AMSTERDAM--Dutch health technology company Philips will scrap another 6,000 jobs worldwide as it tries to restore its profitability and improve the safety of its products following a recall of respiratory devices that knocked off 70% of its market value.
Half of the job cuts will be made this year, the company said on Monday, adding that the other half will be realised by 2025. The new reorganisation brings the total amount of job cuts announced by new Chief Executive Roy Jakobs in recent months to 10,000, or around 13% of Philips' current workforce.
It also adds to the string of technology-based firms to make layoffs, after companies including Alphabet's Google, Microsoft, Amazon and German software maker SAP announced thousands of layoffs to cut costs as they brace for tougher economic conditions.
Philips shares traded up 5.5% at 0855 GMT, helped by fourth-quarter earnings which were much better than expected. "There is a significant beat on Q4 and the operational improvement measures are very large," ING analyst Marc Hesselink said in a note.
Jakobs took over the reins of the company last October, as Philips continued to grapple with the fallout from the recall of millions of ventilators used to treat sleep apnoea over worries that foam used in the machines could become toxic. "What we present today I think is a very strong plan to secure the future of Philips. The challenges we have are serious and we are adressing them head on," Jakobs told reporters.
Jakobs said patient safety would be put "squarely at the center" of the new organization. To improve profitability while investing in safety, innovations will be targeted at "fewer, better resourced, and more impactful projects," Jakobs said.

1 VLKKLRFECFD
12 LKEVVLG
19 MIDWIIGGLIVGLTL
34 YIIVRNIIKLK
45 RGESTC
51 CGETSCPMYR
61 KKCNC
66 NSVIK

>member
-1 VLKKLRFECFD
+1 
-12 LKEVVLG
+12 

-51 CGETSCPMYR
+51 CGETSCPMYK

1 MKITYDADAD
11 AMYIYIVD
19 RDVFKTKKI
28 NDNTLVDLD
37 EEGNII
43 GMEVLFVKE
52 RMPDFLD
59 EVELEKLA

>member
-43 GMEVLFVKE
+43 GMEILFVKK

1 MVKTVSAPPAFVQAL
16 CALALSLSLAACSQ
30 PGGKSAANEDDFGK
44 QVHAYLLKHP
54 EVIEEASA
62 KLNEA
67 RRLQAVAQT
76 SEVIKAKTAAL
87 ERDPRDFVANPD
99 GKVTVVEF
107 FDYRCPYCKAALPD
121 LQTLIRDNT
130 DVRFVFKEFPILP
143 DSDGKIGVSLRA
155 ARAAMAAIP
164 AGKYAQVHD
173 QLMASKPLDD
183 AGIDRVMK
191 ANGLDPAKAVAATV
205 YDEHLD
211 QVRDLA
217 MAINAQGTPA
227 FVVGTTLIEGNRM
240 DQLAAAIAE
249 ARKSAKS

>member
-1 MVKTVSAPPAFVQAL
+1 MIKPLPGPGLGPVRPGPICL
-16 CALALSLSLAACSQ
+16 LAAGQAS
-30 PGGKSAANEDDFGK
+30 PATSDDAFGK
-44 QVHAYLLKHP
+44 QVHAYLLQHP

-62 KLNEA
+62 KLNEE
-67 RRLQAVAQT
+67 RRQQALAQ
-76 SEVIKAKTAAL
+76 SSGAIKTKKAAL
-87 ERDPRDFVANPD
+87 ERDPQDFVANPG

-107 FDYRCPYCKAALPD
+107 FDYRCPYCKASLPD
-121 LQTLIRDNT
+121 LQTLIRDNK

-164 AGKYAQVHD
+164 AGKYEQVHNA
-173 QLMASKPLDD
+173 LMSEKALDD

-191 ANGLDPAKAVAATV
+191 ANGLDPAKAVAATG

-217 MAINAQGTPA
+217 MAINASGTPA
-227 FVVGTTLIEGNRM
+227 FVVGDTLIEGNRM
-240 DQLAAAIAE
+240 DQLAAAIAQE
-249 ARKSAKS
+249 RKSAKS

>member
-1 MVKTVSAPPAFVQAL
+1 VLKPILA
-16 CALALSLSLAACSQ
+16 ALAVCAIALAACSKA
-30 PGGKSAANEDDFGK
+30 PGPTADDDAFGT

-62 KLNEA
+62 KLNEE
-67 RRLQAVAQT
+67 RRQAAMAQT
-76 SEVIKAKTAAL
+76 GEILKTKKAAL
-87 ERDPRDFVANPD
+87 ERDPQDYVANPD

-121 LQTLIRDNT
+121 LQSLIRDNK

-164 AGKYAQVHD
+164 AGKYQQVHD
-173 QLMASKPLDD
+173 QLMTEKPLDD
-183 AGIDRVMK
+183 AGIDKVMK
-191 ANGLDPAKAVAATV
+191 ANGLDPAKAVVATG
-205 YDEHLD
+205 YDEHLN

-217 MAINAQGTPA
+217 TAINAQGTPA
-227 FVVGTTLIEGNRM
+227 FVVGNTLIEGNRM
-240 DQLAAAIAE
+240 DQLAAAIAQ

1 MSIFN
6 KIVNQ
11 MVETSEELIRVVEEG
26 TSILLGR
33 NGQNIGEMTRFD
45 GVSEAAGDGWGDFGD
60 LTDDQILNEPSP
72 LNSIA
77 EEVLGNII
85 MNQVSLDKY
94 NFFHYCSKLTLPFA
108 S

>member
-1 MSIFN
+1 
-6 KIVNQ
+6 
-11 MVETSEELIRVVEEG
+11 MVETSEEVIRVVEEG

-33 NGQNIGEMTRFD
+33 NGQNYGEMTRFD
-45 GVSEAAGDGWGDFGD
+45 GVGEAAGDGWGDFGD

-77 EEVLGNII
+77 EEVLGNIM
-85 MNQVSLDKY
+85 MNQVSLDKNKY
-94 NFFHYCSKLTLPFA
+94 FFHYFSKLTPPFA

Together this should lead to a low-teens profit margin, as measured by adjusted earnings before interest, taxes and amortization (EBITA), by 2025, and a mid-to-high-teens margin beyond that year, with mid-single-digit comparable sales growth throughout.
Amsterdam-based Philips remained cautious in its outlook for the year despite fourth-quarter results that were significantly better than expected. Adjusted EBITA in the last three months of 2022 came in at 651 million euros ($707.18 million), nearly stable from 647 million euros a year before, while analysts in a company-compiled poll on average had predicted it would drop to 428 million euros.
Comparable sales edged up 3%, instead of the 5% plunge analysts had predicted, as ongoing supply chain problems eased. But despite the improvement in the shortage of components that has troubled Philips for over a year, Philips said the supply chain remained challenging and would only further improve gradually. This was expected to lead to low-single-digit comparable sales growth on a high-single-digit margin in 2023, it said.
The outlook excludes the impact of ongoing discussions with the U.S. Department of Justice on a settlement following the recall, and of ongoing litigation and investigations.